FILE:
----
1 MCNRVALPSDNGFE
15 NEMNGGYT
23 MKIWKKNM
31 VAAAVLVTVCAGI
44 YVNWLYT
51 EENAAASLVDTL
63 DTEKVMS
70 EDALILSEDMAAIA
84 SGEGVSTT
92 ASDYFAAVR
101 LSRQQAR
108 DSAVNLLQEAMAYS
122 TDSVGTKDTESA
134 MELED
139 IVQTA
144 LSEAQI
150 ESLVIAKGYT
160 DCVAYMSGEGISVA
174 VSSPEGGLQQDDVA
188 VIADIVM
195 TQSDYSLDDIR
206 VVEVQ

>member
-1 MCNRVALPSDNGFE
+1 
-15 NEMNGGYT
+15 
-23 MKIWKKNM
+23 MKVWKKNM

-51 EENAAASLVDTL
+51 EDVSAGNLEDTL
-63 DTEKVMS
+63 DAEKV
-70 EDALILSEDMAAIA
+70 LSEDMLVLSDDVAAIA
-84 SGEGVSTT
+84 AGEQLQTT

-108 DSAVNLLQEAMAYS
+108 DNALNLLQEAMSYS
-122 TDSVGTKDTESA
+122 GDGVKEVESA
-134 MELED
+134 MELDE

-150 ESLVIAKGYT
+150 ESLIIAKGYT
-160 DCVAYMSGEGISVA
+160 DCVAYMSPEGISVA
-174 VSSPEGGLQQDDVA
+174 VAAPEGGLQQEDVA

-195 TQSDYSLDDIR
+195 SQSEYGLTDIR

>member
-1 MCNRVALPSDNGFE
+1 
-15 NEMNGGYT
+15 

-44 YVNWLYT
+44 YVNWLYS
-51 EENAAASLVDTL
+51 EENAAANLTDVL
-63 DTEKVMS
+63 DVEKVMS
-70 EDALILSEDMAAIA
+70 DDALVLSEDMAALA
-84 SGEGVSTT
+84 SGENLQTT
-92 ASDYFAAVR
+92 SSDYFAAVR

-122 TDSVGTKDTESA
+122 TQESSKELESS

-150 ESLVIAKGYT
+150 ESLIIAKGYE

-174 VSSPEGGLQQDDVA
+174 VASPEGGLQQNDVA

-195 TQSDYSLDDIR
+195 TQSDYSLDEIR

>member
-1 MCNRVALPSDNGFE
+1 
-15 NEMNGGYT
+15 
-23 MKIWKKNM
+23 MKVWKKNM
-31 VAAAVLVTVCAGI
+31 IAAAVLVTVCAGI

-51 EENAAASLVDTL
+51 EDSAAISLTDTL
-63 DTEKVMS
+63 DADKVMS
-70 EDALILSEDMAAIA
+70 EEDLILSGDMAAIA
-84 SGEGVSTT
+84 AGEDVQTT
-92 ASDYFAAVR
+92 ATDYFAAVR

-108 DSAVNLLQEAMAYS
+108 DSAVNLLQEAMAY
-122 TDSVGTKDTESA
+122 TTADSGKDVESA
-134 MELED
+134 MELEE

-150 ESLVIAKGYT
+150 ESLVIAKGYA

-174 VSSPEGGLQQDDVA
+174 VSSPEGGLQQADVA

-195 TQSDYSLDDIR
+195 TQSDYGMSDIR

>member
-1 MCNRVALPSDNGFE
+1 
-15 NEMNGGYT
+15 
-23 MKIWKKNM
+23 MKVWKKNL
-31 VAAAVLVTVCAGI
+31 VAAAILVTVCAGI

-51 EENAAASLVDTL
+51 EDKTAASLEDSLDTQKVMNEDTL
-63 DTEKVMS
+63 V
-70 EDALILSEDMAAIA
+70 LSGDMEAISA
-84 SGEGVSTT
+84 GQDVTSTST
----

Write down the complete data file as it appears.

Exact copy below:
1 MCNRVALPSDNGFE
15 NEMNGGYT
23 MKIWKKNM
31 VAAAVLVTVCAGI
44 YVNWLYT
51 EENAAASLVDTL
63 DTEKVMS
70 EDALILSEDMAAIA
84 SGEGVSTT
92 ASDYFAAVR
101 LSRQQAR
108 DSAVNLLQEAMAYS
122 TDSVGTKDTESA
134 MELED
139 IVQTA
144 LSEAQI
150 ESLVIAKGYT
160 DCVAYMSGEGISVA
174 VSSPEGGLQQDDVA
188 VIADIVM
195 TQSDYSLDDIR
206 VVEVQ

>member
-1 MCNRVALPSDNGFE
+1 
-15 NEMNGGYT
+15 
-23 MKIWKKNM
+23 MKVWKKNM

-51 EENAAASLVDTL
+51 EDVSAGNLEDTL
-63 DTEKVMS
+63 DAEKV
-70 EDALILSEDMAAIA
+70 LSEDMLVLSDDVAAIA
-84 SGEGVSTT
+84 AGEQLQTT

-108 DSAVNLLQEAMAYS
+108 DNALNLLQEAMSYS
-122 TDSVGTKDTESA
+122 GDGVKEVESA
-134 MELED
+134 MELDE

-150 ESLVIAKGYT
+150 ESLIIAKGYT
-160 DCVAYMSGEGISVA
+160 DCVAYMSPEGISVA
-174 VSSPEGGLQQDDVA
+174 VAAPEGGLQQEDVA

-195 TQSDYSLDDIR
+195 SQSEYGLTDIR

>member
-1 MCNRVALPSDNGFE
+1 
-15 NEMNGGYT
+15 

-44 YVNWLYT
+44 YVNWLYS
-51 EENAAASLVDTL
+51 EENAAANLTDVL
-63 DTEKVMS
+63 DVEKVMS
-70 EDALILSEDMAAIA
+70 DDALVLSEDMAALA
-84 SGEGVSTT
+84 SGENLQTT
-92 ASDYFAAVR
+92 SSDYFAAVR

-122 TDSVGTKDTESA
+122 TQESSKELESS

-150 ESLVIAKGYT
+150 ESLIIAKGYE

-174 VSSPEGGLQQDDVA
+174 VASPEGGLQQNDVA

-195 TQSDYSLDDIR
+195 TQSDYSLDEIR

>member
-1 MCNRVALPSDNGFE
+1 
-15 NEMNGGYT
+15 
-23 MKIWKKNM
+23 MKVWKKNM
-31 VAAAVLVTVCAGI
+31 IAAAVLVTVCAGI

-51 EENAAASLVDTL
+51 EDSAAISLTDTL
-63 DTEKVMS
+63 DADKVMS
-70 EDALILSEDMAAIA
+70 EEDLILSGDMAAIA
-84 SGEGVSTT
+84 AGEDVQTT
-92 ASDYFAAVR
+92 ATDYFAAVR

-108 DSAVNLLQEAMAYS
+108 DSAVNLLQEAMAY
-122 TDSVGTKDTESA
+122 TTADSGKDVESA
-134 MELED
+134 MELEE

-150 ESLVIAKGYT
+150 ESLVIAKGYA

-174 VSSPEGGLQQDDVA
+174 VSSPEGGLQQADVA

-195 TQSDYSLDDIR
+195 TQSDYGMSDIR

>member
-1 MCNRVALPSDNGFE
+1 
-15 NEMNGGYT
+15 
-23 MKIWKKNM
+23 MKVWKKNL
-31 VAAAVLVTVCAGI
+31 VAAAILVTVCAGI

-51 EENAAASLVDTL
+51 EDKTAASLEDSLDTQKVMNEDTL
-63 DTEKVMS
+63 V
-70 EDALILSEDMAAIA
+70 LSGDMEAISA
-84 SGEGVSTT
+84 GQDVTSTST